He got his first job in real estate after he met RLJ Lodging Trust CEO Leslie Hale — the first Black woman to become CEO of a publicly traded real estate investment trust (REIT) — as part of the INROADS program aimed to help minorities gain footing in corporate America. That meeting eventually led to Settles getting a job at RLJ, where he was a financial analyst.

Settles then got into the city’s commercial real estate world when he joined Silverstein Properties on its asset management side, where he worked on the landlord’s 6.2 million-square-foot portfolio. He left in 2011 and took a job at TH Real Estate, which TIAA eventually acquired and rebranded Nuveen.

Nuveen is currently one of the top investment managers in the country, with an $88 billion portfolio in North America, and its assets in the city include 21 Penn Plaza, 440 Ninth Avenue and 817 Broadway.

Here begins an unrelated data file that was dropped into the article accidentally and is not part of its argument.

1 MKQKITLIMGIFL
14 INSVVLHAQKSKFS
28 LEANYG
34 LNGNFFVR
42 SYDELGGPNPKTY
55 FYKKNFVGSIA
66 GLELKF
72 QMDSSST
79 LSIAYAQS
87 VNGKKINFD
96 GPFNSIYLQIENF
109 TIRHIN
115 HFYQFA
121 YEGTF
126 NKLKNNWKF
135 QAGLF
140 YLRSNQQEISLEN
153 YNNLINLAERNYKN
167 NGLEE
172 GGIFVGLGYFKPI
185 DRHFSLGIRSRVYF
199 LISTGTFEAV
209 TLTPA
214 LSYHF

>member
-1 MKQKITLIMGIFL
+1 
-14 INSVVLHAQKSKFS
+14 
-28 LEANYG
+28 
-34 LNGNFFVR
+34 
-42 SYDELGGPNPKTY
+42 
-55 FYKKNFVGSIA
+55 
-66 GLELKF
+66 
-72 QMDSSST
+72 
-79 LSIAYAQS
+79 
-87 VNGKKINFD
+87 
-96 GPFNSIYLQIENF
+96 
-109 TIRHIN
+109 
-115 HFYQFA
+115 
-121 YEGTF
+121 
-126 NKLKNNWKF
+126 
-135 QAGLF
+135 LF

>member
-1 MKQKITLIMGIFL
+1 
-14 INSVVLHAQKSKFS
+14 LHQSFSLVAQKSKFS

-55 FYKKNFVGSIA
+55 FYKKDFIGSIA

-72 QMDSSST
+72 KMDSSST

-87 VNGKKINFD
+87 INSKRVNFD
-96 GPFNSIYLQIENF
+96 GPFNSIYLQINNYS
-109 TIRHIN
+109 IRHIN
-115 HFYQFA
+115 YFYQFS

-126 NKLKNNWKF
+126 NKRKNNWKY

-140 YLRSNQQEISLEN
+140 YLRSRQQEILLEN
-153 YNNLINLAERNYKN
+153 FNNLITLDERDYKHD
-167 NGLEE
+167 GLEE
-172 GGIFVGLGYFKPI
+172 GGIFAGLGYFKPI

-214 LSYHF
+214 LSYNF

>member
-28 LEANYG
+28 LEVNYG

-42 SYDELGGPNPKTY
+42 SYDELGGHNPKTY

And, aside from its life science campus in the works on the Far West Side, Nuveen is also working with Taconic on getting an office tower at 2 Hudson Square off the ground, a $120 million renovation to its office building at 730 Third Avenue, and another $40 million makeover of its property at 780 Third Avenue.

Commercial Observer sat down virtually with Settles, a father of two girls who lives in Paramus, N.J., to talk about the pandemic’s impact on Nuveen’s portfolio, its life sciences play, and its future acquisition plans in New York City.

Commercial Observer: How has the pandemic changed the way Nuveen manages its portfolio?